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electrophysiology treating your heart rhythm

if you, or a member of your family has been diagnosed to have irregular heart rhythms you may have questions about the disease and its treatments especially if your doctor has recommended electrophysiology study and radiofrequency ablation.

this booklet has been written in a friendly ‘question answer’ format to provide you with information on what is involved in an E.P. study and allow you to prepare for the procedure, if necessary.

if you have any additional questions after reading this communication, please discuss them with your doctor.

what is the electrical conduction system of the heart?

in order for the heart to pump blood through your body, it needs a spark or electrical impulse to start a heartbeat. this electrical impulse begins its journey in the upper right chamber of the heart (the right atrium) and is relayed along the heart’s conduction or wiring system. this causes the heart muscle to contract evenly, with the two upper chambers 9the atria) squeezing a little earlier than the two lower chambers (the ventricles).

this electrical impulse or spark fires first in an area of the heart called the sino-atrial (S-A) node.

the S-A node gives off electrical impulses that make your heart beat 60-100 times per minute under normal conditions.

if you are exerting yourself or are under emotional stress, your heart may beat faster. if you take certain medicines such as beta blockers, your heart may beat slower.

sometimes the electrical impulse becomes blocked or starts in an area outside the S-A node. if the electrical impulse becomes blocked, the heart may beat so slowly that the blood does not provide enough oxygen to meet the needs of the body. if the electrical impulse starts in an area of the heart other than the S-A node, the heart may beat so fast that it is unable to squeeze sufficient blood out of it chambers. too sow or too fast a heartbeat may cause the following symptoms:
♦ dizziness or lightheadedness
♦ fatigue (tiredness)
♦ palpitations (pounding in your chest)
♦ shortness of breath
♦ chest pain or pressure
♦ a fainting spell

some fast heart rhythms or beats which start in the lower chambers of the heart (ventricular tachycardias) can result in ventricular fibrillation, a life-threatening heart rhythm. if this rhythm is not reversed, or if cardiopulmonary resuscitation (CPR) is not performed, it can prove fatal within four to six minutes. other fast heart rhythms that involves the atria are usually not life threatening but can make life uncomfortable. it is hard to predict when these fast or slow heart rhythm disturbances will occur and, without special testing, it is difficult to treat them. specific testing on the electrical system of your heart provides information that can be vital to your health.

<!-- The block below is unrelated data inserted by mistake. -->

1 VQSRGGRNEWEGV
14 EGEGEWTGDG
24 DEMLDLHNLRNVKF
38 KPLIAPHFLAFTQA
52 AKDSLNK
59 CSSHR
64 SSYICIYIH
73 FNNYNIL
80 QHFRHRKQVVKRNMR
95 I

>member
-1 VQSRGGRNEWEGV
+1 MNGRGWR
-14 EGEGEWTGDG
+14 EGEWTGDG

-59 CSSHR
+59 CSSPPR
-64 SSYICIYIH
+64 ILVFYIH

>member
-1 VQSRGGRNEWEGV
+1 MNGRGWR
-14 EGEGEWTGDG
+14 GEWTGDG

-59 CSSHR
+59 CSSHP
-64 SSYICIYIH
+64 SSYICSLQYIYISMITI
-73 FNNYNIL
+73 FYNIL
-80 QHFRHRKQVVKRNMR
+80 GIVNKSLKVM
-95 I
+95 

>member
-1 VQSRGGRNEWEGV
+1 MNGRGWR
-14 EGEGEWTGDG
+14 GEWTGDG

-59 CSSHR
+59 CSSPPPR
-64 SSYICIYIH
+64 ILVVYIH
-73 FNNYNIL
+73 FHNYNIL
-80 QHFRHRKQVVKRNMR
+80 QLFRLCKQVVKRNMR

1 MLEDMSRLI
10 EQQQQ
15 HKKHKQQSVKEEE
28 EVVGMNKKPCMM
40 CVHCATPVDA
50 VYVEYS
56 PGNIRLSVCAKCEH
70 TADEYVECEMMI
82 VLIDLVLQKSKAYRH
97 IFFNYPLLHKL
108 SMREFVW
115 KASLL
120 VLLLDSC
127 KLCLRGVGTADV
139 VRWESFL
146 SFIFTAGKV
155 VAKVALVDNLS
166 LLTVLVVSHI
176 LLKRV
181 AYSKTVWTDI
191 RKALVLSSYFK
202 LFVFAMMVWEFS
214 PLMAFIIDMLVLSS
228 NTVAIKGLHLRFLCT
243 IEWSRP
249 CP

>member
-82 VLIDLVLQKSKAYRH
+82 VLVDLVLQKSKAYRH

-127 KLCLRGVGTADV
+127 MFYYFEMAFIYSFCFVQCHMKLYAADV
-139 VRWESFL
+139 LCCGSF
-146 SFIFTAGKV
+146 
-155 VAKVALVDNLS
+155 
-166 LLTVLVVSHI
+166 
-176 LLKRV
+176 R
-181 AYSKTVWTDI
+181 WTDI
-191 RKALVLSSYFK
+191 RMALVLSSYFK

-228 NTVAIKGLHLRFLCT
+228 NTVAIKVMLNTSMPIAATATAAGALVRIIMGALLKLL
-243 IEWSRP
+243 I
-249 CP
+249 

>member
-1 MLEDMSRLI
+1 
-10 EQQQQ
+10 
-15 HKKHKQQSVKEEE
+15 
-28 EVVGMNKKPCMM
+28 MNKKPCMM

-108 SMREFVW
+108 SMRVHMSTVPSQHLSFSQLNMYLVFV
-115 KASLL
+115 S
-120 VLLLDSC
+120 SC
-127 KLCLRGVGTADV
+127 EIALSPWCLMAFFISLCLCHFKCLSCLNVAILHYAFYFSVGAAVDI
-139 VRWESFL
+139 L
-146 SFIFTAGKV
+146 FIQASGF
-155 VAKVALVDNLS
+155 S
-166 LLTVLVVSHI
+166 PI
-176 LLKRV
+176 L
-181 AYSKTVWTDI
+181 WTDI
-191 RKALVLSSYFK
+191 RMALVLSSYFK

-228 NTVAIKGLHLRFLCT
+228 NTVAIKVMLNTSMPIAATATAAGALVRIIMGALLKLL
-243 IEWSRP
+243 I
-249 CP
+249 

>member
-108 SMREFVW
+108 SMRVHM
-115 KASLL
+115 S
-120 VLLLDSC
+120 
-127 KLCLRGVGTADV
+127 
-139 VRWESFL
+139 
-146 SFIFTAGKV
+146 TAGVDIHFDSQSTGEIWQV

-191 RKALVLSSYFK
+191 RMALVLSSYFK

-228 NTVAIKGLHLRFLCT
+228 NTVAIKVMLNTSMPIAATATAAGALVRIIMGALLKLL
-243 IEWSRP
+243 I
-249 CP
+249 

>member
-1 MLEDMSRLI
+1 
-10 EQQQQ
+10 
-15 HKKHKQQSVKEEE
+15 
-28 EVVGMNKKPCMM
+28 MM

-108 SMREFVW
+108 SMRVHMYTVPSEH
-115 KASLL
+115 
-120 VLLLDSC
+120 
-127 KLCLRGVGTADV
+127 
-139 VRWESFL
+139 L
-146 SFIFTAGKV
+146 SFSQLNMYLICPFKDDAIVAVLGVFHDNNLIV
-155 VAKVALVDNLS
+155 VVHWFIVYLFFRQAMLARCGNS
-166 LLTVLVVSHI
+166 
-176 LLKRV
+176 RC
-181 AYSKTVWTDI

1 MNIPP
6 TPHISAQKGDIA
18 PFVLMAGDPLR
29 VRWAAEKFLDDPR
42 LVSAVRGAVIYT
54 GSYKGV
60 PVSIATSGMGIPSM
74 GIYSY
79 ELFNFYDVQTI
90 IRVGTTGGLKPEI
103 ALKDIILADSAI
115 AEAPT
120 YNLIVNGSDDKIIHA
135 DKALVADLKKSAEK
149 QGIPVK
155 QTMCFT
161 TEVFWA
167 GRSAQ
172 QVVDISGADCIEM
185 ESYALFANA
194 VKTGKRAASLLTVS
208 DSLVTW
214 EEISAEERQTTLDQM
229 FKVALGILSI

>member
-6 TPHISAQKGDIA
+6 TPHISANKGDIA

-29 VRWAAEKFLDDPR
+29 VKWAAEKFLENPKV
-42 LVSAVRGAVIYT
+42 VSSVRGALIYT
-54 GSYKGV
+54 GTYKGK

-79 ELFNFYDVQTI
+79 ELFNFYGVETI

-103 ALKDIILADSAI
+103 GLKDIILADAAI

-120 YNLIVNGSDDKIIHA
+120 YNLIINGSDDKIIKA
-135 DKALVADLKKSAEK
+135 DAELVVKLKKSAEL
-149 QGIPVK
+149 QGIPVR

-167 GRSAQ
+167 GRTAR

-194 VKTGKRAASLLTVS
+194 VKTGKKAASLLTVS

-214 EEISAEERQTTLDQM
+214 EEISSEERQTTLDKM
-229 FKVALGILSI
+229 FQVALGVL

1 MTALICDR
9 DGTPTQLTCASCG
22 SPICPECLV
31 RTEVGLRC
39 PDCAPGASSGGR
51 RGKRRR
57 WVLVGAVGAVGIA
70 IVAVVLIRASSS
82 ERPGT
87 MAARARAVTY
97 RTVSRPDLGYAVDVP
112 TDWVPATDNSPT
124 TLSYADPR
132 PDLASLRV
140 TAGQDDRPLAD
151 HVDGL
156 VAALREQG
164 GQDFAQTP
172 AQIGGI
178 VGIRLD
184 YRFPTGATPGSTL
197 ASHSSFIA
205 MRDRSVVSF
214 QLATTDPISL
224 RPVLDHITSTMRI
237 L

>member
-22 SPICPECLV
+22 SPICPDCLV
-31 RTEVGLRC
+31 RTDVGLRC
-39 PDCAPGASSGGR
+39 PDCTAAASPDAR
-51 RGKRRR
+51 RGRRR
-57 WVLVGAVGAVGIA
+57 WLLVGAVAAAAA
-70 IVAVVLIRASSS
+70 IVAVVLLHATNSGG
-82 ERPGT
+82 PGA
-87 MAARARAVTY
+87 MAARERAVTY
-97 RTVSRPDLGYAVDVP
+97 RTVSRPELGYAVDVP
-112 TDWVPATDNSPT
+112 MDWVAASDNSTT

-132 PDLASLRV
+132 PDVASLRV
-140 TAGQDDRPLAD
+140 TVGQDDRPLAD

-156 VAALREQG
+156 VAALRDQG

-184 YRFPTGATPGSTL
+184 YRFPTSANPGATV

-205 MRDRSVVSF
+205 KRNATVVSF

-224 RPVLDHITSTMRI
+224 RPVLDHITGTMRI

what is an electrophysiology laboratory?

the electrophysiology laboratory is a set of technologically advanced equipments which have facility for recording the hearts electrical signals and for elastically stimulating the heart. the electrophysiology lab works in conjunction with the cardiac catheterization laboratory utilizing its fluoroscopic equipment for varying the position of the catheter electrodes in the heart. the software controlled monitor panels provide 32 channels of ECG monitoring, while the ablation unit generates heat for ablating the nodes which arrhythmias.

what is an electrophysiology (EP) study?

the EP study is a low risk cardiac procedure that has been performed in major heart centers of the world for many years. the EP study makes it possible to study your heart rhythm disturbance under controlled circumstances. the electrophysiologist (the interventional cardiologist who performs these studies) places special catheters (thin tubes) inside your heart to record the electrical activity. these catheters may also be used to reproduce abnormal heart rhythms.

once the nature of your heart rhythm disturbance is identified, the doctor may start you on a medicine to decrease your likelihood of having these abnormal rhythms. after two or more days of treatment with this medicine in the hospital, you may be brought back to the EP lab for what is called a follow-up EP study. this short study is designed to evaluate the effectiveness of the medicine. it may take more than one follow-up EP study to find the best medicine for the treatment of your abnormal heart rhythm.

what is radiofrequency ablation (RFA)